The increasing number of big cat reports in the state coincides with the return of the bobcat to Kentucky’s landscape. Bobcats, which were considered rare as late as 1974, have increased in range and abundance throughout Kentucky. They are now found in every county in the state. Bobcats may have solid brown coats, which can cause people to misidentify them when glimpsed in low light. In addition, it is no coincidence that reports of mountain lions have increased with the popularity of the internet- which enables the unintentional and intentional sharing of inaccurate information.


black and white photograph of a mountain lion running through a forest at night
Radio collared bobcat captured on remote camera,
Kentucky Department of Fish and Wildlife Resources

Mountain lion walking through a field
Mountain lion captured on a remote camera in Lincoln County, ​MO
Photo courtesy of Missouri Department of Conservation

A good indicator of the presence of mountain lions is the number of animals killed on the road. In Florida, with its small population of panthers, about two dozen of big cats are killed on the road each year. Kentucky’s tally is the one female kitten struck by a vehicle in Floyd County in 1997, and that animal was of captive origin.

The rising popularity of motion-activated trail cameras deployed year-round throughout Kentucky’s woods and fields have yet to produce a confirmed image of a mountain lion in the state. Likewise, more than a quarter million hunters take to the state’s woods and fields each year for deer season and no one has taken a mountain lion. Several years ago, a hunter shot what he said was a mountain lion with his bow. DNA tests on the recovered arrow revealed that he had actually shot a bobcat.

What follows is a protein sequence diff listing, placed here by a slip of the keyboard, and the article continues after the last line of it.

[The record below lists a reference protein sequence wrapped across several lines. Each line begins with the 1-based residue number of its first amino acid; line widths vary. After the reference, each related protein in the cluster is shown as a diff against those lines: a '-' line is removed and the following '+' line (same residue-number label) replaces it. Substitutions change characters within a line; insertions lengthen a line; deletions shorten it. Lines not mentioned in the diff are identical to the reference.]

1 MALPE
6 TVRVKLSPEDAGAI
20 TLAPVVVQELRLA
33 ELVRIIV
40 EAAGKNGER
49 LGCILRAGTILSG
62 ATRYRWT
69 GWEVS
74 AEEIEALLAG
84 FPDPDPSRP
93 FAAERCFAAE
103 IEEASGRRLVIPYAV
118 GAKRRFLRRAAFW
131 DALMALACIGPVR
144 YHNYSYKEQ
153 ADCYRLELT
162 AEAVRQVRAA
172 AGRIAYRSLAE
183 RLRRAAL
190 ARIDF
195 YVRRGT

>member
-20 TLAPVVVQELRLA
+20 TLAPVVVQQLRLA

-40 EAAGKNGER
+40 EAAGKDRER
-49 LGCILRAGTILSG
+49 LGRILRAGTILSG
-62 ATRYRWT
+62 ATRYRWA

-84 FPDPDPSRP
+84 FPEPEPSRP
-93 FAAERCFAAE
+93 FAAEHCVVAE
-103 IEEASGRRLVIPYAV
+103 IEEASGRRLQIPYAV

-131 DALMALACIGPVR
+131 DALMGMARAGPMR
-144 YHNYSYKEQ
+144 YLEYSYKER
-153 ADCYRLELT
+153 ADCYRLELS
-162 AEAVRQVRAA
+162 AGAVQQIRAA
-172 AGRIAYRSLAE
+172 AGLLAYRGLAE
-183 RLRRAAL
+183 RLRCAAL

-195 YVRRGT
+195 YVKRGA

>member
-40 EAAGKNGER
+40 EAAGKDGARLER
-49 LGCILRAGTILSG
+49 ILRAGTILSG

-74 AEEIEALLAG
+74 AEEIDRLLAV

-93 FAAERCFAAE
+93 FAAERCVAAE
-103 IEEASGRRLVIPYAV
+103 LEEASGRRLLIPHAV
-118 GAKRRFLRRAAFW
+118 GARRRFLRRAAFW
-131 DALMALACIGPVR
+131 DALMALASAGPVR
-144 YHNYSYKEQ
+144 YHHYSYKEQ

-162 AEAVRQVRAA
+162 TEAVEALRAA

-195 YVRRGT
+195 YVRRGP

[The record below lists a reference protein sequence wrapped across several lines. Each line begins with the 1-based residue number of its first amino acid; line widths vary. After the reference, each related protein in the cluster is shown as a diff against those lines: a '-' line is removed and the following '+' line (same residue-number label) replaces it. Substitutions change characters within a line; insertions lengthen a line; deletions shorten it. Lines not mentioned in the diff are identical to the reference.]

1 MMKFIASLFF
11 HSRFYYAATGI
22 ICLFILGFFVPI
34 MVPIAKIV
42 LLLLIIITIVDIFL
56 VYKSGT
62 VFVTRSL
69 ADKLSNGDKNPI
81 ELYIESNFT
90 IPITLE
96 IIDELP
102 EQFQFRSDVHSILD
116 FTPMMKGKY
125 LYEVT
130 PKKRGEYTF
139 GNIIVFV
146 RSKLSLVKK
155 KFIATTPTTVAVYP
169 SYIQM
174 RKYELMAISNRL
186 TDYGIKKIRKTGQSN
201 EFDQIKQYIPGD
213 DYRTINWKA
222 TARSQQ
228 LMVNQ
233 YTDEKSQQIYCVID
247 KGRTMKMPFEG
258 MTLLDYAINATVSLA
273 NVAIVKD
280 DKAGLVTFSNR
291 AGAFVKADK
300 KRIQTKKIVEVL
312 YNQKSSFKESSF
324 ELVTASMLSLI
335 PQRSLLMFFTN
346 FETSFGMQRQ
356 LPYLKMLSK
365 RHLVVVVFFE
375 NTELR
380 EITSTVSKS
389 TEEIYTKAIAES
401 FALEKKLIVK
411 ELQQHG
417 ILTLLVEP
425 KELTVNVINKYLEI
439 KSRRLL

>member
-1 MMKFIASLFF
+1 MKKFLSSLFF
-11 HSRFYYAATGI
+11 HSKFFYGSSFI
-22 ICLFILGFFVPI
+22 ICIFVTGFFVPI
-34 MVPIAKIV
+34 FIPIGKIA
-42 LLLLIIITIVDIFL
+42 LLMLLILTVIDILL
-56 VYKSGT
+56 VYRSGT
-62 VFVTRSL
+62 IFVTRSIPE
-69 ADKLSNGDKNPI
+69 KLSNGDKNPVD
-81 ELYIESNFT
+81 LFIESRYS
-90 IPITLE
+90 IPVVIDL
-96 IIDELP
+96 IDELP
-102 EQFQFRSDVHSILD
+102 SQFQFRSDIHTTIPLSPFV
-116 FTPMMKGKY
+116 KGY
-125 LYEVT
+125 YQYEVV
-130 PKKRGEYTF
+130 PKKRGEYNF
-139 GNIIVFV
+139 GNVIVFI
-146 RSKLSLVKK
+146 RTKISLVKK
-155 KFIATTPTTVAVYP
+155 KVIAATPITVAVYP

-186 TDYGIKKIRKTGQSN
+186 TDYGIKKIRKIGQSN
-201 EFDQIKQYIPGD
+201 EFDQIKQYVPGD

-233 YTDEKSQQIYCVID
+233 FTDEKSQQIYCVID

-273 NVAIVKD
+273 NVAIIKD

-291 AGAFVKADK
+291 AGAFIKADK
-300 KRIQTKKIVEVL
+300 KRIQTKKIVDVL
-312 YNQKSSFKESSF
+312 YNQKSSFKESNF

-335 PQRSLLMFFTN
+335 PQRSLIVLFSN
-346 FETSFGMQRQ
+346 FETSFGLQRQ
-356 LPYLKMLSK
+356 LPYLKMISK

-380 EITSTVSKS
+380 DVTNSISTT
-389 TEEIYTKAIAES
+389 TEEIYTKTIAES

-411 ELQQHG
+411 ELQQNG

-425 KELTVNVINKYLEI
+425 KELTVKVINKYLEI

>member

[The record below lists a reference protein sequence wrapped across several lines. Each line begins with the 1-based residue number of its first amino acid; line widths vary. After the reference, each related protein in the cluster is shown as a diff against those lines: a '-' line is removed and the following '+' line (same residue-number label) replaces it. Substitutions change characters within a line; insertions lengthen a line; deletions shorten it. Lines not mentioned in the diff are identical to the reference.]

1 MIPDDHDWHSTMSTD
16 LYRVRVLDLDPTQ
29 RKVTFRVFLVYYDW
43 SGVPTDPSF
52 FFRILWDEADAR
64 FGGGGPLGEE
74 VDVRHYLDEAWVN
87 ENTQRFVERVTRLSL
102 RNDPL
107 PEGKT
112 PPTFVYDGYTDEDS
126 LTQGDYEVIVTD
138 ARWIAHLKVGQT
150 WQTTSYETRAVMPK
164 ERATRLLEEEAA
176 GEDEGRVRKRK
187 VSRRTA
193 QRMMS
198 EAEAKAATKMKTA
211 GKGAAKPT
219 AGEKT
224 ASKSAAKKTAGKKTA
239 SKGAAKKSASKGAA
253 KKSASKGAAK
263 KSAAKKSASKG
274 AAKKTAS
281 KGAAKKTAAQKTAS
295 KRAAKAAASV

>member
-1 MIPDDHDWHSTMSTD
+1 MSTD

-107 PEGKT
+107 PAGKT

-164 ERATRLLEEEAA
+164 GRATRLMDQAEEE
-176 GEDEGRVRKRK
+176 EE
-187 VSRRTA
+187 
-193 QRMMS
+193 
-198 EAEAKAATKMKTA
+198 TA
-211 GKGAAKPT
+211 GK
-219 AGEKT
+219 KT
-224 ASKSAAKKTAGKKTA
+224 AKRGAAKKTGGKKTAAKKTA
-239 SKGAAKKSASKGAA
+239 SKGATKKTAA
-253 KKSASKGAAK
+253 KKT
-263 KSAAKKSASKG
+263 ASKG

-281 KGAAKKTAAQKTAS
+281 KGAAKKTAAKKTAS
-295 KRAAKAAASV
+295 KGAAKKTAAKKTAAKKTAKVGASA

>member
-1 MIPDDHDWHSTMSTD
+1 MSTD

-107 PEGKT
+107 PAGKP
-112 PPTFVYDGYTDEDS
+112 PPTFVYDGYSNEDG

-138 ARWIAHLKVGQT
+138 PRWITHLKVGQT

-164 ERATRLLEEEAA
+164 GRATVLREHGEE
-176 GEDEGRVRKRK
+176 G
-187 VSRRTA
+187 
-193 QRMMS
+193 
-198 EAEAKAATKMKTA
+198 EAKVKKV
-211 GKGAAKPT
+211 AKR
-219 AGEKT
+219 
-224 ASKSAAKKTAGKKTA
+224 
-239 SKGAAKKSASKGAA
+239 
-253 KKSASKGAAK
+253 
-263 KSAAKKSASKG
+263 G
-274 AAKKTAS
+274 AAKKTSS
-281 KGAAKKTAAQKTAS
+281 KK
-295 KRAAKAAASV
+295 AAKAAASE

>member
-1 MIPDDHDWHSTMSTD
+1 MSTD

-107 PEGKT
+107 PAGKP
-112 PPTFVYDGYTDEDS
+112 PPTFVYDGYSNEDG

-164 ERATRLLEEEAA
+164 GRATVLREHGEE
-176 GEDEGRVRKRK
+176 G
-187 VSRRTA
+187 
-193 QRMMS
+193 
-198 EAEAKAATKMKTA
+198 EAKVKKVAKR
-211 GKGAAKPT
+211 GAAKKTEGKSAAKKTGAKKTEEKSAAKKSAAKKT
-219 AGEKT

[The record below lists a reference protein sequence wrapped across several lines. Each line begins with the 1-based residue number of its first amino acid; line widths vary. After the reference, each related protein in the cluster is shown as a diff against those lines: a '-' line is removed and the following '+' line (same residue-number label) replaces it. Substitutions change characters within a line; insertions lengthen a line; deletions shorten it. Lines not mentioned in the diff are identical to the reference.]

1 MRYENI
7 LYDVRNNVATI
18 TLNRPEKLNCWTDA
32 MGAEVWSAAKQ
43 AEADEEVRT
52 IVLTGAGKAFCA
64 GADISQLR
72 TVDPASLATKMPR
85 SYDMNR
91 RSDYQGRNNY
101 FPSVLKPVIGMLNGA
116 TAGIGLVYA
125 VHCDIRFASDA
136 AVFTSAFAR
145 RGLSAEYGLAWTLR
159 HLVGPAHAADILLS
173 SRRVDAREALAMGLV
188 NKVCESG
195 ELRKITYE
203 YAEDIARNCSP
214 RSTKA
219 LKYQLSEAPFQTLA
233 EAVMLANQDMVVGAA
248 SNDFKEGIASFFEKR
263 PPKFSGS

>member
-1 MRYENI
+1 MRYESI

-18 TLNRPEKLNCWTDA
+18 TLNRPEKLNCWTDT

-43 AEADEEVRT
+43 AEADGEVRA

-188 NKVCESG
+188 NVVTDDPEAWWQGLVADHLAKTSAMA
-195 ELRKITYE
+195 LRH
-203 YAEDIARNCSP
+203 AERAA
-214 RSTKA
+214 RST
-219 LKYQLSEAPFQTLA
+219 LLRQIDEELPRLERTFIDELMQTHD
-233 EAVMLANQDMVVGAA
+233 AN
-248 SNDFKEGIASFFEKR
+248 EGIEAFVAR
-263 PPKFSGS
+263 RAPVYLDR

Kentucky Fish and Wildlife biologists are monitoring the expansion of cougar populations from the western U.S. To help protect the public from escaped captive animals, the department has banned the possession of mountain lions as pets since 2005.

Collared Mountain Lion standing over a kill on a hill
Radio collared mountain lion captured on a remote camera in North Dakota.



    • The scientific name for a mountain lion is Puma concolor, which loosely translates to describe a cat with one color.
Mountain Lion on a hill, Photo Courtesy of Bill LeaPhoto courtesy of Bill Lea

  • The mountain lion has many common names including cougar, puma, catamount, panther, and ghost cat.
  • Adults typically weigh 90-160 pounds with a robust tail that can be one-third as long as the cat’s body.
  • Mountain lions are large cats with short tawny brown fur and a lighter white underbelly.
  • Animals commonly misidentified as mountain lions include coyotes, bobcats, housecats, dogs and white-tailed deer.